Summer is almost over in the Northern Hemisphere and it is time to start thinking about getting your children ready to start school again. Here are a few tips from parenting expert Marie Marchand on how to help your child’s first weeks at a school go easier.
1 – Visit the school and familiarize your child with its environment.
Talk to your child about all the new things that are at their school (lunch at the canteen, new playground, taking the bus, etc). If the building is open, try to take a tour and see some of the classrooms, the library, meet people in the office and take a look around. Children able to picture themselves at school will help them visualize themselves succeeding as the day gets closer.
2 – Facilitate your child’s bonding with the teacher.
If they haven’t met their new teacher yet, try to see if a short visit can be organized, especially if your child is new to the school. Connecting with the teacher and feeling comfortable will help your child overcome nervousness and feel ready to learn. Make sure that your child knows the teacher’s name and perhaps find a photo. After they begin at school, assess whether your child has connected to their teacher – if not, check in with that teacher to find out what’s going on.
3 – Facilitate bonding with the other children.
If your family has just moved, make efforts to meet other children in the neighborhood so your child knowns a few friendly faces at school. Some schools may have an activity for new families. Even if your child is not new, you can arrange for them to go to school the first morning with a friend or organize a playdate before school starts to reconnect after the summer holiday.
4 – Practice saying goodbye.
For many children, the biggest challenge will be saying goodbye to you. Explain that all children go to school to learn, and parents go do their work while children are at school. You might want to have a special handshake or a goodbye ritual ready to facilitate the separation. Some children like to have a family picture in their bag to look at if they feel anxious throughout the day.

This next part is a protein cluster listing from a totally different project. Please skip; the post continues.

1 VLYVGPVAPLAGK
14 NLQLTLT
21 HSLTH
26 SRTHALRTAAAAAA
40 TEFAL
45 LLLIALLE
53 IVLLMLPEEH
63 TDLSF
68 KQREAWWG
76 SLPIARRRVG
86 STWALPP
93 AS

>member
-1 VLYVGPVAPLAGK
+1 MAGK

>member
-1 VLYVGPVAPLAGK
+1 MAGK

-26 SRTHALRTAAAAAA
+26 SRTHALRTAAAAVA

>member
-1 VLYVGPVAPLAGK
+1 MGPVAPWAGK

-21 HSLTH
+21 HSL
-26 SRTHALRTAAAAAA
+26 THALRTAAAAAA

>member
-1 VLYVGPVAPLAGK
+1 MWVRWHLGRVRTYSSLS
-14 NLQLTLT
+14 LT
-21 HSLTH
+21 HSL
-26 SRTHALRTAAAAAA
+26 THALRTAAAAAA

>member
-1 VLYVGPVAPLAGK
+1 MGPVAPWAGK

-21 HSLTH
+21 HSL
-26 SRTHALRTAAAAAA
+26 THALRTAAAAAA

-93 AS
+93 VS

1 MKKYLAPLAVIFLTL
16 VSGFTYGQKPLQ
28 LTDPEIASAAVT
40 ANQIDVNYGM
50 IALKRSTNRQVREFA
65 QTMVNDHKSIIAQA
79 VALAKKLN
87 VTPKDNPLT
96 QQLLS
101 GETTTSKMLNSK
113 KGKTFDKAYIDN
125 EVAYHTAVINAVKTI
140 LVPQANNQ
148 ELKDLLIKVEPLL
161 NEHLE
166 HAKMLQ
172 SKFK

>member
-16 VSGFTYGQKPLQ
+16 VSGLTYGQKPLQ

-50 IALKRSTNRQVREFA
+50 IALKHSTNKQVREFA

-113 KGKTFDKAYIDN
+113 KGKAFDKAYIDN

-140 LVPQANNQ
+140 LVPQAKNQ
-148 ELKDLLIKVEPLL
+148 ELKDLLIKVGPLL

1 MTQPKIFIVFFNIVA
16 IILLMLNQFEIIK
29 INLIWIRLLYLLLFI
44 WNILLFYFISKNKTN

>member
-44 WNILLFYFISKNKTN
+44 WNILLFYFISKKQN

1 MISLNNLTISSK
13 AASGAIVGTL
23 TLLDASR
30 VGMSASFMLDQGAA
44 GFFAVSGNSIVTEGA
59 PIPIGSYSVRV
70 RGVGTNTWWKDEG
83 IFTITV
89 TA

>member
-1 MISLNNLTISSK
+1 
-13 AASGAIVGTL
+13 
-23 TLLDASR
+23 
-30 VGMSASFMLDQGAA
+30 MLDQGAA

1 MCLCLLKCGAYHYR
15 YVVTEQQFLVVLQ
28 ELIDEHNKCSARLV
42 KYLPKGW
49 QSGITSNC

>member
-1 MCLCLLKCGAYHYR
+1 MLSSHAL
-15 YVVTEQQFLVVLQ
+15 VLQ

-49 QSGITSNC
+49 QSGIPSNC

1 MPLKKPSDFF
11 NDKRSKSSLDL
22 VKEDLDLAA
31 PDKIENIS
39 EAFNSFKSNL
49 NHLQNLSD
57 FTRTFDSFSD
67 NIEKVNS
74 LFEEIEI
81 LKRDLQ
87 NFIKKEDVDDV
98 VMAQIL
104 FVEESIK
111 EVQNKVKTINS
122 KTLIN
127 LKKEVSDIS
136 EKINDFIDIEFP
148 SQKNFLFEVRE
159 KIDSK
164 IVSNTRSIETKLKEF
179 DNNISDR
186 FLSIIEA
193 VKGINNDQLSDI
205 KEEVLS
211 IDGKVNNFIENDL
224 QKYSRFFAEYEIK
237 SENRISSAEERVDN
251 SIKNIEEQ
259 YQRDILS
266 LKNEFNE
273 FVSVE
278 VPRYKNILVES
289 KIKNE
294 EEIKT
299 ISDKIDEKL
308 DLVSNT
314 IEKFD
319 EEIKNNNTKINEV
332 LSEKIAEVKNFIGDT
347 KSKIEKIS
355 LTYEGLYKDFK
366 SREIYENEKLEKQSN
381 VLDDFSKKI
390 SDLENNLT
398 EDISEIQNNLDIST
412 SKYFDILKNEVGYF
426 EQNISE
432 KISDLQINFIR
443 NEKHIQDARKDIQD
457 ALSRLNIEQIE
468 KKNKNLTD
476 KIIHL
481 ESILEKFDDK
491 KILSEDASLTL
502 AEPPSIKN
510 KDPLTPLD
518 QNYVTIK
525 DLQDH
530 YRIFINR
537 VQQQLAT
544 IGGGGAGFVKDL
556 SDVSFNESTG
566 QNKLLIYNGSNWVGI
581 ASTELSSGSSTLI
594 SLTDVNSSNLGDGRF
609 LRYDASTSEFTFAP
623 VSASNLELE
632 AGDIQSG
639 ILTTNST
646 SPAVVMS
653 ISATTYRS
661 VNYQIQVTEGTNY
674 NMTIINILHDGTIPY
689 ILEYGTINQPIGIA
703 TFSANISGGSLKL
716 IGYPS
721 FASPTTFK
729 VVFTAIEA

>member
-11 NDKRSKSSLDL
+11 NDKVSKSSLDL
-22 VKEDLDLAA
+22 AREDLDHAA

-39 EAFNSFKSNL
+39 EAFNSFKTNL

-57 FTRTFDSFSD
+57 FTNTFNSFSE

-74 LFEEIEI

5 – Talk to your child about what to expect during the next year at school.
You can get children excited by talking about what they can expect, including snacks, the playground, reading, computers, singing and art. If you know other children who will be in their class or school, be sure to mention that they will be able to see or play with them. Encourage them to ask questions by asking what they think school will be like.
6 – Get your children back on an early bed schedule well before school starts.
Our family schedules often relax during the summer – most children stay up a bit later in the summer months. In order to learn and function properly, children need 9 ½ to 11 hours of sleep a night, depending on their age. Imposing an early bedtime cold-turkey the night before school starts could result in a child who wakes up tired and gets upsets for no reason other than tiredness. It’s understandable that without proper sleep, you can expect everyone’s anxiety to escalate. Keep an eye on the calendar and start moving bedtime a bit earlier every night.
7 – Let your child choose his own school supplies.
I’m sure most of us remember the excitement of buying new school supplies!
8 – The day before school starts, talk about what will happen the next day.
Be alert for signs that your child is worried and understand that most kids are a little nervous before the first day of school. Soon they will feel right at home in their new classroom.
9 – Get yourself to bed early the night before school so you can get up early enough to deal calmly with any last-minute crises.
Be sure children – including teens – lay out clothes the night before and that everyone gets enough sleep and a healthy breakfast. Plan to arrive at school early so you have time for meaningful goodbyes.
10 – Make sure you are a few minutes early to pick your child up that first week of school.
Not seeing you immediately will exacerbate any anxieties he/she might have.
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Marie Marchand, founder of Parenting Dialogue, parent, City Kids pre-school principal and co-author of bestselling children’s book Home from Home, has over 29 years of international experience teaching in Canada, Switzerland and Hong Kong. She is asked by parents, schools and different organisations to run private sessions, workshops and seven-week courses on all matters relating to successful parenting and teaching.
This article was independently written by Healthy Matters and not sponsored. It is informative only and is not intended to be a substitute for professional medical advice, diagnosis, or treatment, and should never be relied upon for specific medical advice.